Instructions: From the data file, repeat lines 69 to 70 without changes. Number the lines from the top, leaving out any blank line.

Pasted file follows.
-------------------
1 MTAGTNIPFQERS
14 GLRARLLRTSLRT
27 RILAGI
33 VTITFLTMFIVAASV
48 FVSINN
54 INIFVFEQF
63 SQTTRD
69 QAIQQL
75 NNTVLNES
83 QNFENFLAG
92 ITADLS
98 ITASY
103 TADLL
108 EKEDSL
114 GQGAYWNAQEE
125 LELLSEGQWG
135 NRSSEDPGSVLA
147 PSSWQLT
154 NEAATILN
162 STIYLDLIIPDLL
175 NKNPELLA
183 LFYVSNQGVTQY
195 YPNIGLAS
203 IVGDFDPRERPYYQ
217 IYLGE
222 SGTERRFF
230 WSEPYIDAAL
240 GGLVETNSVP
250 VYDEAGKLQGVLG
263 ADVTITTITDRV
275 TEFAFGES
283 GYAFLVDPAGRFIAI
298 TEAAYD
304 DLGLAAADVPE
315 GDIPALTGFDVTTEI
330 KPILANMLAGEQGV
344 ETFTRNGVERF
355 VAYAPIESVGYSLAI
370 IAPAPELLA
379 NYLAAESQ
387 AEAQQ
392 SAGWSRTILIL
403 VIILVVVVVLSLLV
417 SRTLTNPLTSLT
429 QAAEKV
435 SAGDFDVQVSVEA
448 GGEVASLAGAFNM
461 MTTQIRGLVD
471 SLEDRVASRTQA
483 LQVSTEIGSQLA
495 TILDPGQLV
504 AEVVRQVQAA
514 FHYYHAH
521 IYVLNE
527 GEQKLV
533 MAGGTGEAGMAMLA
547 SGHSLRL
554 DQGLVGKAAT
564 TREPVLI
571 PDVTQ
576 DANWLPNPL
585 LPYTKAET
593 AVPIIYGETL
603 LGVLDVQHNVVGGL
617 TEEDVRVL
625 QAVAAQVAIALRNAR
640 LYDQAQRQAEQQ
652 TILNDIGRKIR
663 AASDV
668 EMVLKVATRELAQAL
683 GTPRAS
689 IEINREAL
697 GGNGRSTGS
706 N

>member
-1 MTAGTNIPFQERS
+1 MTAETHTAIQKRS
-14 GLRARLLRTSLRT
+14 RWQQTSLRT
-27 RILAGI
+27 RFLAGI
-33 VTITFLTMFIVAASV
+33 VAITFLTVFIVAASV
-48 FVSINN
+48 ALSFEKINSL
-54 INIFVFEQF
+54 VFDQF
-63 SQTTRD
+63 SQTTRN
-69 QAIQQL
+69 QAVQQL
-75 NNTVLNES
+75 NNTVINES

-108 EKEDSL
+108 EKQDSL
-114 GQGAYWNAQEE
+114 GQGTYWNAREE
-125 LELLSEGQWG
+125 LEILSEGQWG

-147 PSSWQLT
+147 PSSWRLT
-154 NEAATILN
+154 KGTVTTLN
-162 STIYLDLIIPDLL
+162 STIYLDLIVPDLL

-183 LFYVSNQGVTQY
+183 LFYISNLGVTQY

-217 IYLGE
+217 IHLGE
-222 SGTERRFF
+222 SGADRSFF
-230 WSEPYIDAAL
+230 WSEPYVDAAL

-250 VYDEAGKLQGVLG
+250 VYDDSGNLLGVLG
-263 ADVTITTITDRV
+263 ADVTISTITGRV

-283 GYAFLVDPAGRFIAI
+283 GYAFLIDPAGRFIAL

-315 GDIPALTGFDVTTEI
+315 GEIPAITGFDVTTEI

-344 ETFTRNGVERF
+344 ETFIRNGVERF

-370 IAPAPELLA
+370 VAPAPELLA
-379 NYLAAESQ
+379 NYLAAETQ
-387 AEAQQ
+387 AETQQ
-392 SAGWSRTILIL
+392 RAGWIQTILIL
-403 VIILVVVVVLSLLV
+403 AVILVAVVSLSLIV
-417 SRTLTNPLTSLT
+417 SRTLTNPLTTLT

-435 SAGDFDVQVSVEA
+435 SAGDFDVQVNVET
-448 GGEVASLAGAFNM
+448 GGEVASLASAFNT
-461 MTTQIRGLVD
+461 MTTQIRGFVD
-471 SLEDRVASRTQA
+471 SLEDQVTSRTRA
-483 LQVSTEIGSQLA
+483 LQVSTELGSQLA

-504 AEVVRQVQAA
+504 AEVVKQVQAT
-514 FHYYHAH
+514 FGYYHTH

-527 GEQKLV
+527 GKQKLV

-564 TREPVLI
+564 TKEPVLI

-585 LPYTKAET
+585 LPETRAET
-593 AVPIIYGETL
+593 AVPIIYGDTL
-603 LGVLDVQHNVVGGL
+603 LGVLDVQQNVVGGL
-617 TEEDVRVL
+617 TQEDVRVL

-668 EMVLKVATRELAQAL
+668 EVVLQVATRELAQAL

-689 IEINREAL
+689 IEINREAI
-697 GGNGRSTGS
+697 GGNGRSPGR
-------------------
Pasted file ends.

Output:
663 AASDV
668 EMVLKVATRELAQAL